Galip moved to Istanbul and completed his rites and became a "Dede" at age 30.

'Dede'

Şeyh Galip, or "Galib Dede" as the Mawlawis and Mawlawi lovers chose to call him, was a star at the Mawlawi order. He was bright and talented and carried blue blood of the order thanks to his father and grandfather. He was the successor of Ali Nutki Efendi, who permitted him to write an apostil to a book of another Mawlawi dede, which was like that he received his master thesis by doing that.

In 1790, Galip moved to Sütlüce after buying a house next to the tomb of Yusuf Sineçak Efendi, one of the Sütlüce Mevlevihanesi sheiks. He also wrote an exegesis to a piece of Yusuf Sineçak, which was a book commenting on the Mathnawi of Mawlana.

Şeyh Galip was assigned as the "postnişin" ("sitter," the master of the lodge) of Galata Mevlevihanesi after the previous master was dismissed and his successor died on the way to Istanbul. This assignment helped Galip to make friends with Selim III, who loved music and poetry. The Sultan helped Galip's lodge much. He also made many compliments to Galip himself. In exchange, Galip supported the Sultan with great conformity in spite the fact that Konya Mevlevihanesi was opposing military innovations of Selim III.

Galip mourned the deaths of his mother Emine Hatun (1794) and Esrar Dede (1796), a disciple and a very close friend of Galip's, which made him sick and die a few years later (1799).

'The Beauty and the Love'

Galip is the most abstract Ottoman poet. Besides, he used a special vocabulary of his own. Though the Ottoman poetry was localizing in language, he liked to create enigmatic and intricate phrases thanks to his Mawlawi upbringing. He was an opposer of Nabi, the major poet of the previous century, finding him prosaic. Galip tried to write poems with utmost poetic diction. So, some people such as Victoria Holbrook, the author of the "The Unreadable Shores of Love: Turkish Modernity and Mystic Romance," which is a biased evaluation of the modern Turkish poetic thought in favor of the mystical and mythical of Şeyh Galip, think that he was the greatest poet of all times.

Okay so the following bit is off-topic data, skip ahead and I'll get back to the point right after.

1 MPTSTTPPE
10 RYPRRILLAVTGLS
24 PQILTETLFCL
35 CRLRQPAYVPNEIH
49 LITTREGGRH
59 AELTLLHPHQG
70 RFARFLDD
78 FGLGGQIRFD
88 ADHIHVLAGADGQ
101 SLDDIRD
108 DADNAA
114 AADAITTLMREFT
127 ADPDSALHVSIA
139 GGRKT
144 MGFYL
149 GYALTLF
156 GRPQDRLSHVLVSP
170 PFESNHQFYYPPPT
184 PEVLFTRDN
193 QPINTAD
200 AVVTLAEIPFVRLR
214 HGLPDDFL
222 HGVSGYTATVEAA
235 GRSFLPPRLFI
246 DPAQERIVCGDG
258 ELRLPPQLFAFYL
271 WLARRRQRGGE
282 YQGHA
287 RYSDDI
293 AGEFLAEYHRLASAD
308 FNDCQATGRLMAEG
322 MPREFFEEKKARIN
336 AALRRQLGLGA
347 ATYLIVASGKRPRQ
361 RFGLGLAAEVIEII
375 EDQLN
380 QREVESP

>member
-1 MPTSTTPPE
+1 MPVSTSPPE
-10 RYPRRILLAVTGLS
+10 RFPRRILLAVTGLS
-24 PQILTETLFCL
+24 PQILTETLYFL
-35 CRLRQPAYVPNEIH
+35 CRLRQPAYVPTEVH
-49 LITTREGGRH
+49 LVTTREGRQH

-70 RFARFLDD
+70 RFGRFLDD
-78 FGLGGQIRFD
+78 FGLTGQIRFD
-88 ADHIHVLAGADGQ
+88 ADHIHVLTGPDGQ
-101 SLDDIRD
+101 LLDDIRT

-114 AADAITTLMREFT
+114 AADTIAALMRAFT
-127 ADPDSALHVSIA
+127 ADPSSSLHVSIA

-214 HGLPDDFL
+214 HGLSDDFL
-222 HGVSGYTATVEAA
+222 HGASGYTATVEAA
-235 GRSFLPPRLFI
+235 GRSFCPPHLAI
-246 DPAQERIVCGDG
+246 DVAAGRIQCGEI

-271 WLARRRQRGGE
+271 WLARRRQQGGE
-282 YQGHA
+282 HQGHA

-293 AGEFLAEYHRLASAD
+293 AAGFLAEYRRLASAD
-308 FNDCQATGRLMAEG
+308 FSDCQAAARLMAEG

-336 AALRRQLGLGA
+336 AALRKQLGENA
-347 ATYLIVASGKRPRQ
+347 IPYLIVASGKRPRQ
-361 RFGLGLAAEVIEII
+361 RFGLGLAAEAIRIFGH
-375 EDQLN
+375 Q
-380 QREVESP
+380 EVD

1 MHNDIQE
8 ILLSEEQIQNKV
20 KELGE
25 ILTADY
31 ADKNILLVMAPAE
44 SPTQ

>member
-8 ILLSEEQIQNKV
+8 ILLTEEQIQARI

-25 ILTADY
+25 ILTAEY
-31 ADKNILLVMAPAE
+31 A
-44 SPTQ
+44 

On the other hand, everybody pays tribute to the talent of Galip. He is very good in putting words in a line. Though he never uses words of Turkish origin, his lines stream like fast rivers. Many of his poems look like songs, while he wrote songs, too.

Galip's masterpiece is the "Hüsn-ü Aşk" ("The Beauty and the Love"), an abstract love story in rhyme. Constituting of 2041 couplets, the story tells about the mystical and allegorical adventures of love in order to rejoin the beauty. "Hüsn-ü Aşk" is full of resemblances. For instance, "Beauty" has nothing got to do with the beauty of women, but it's the beauty of the creation, while "Love" is the enthusiasm of the Sufis toward their mystical goals, not the desire of men toward women. There's very little humanism in "Hüsn-ü Aşk." Everything is about the abstract dreams and deliberations of a talented young mystic.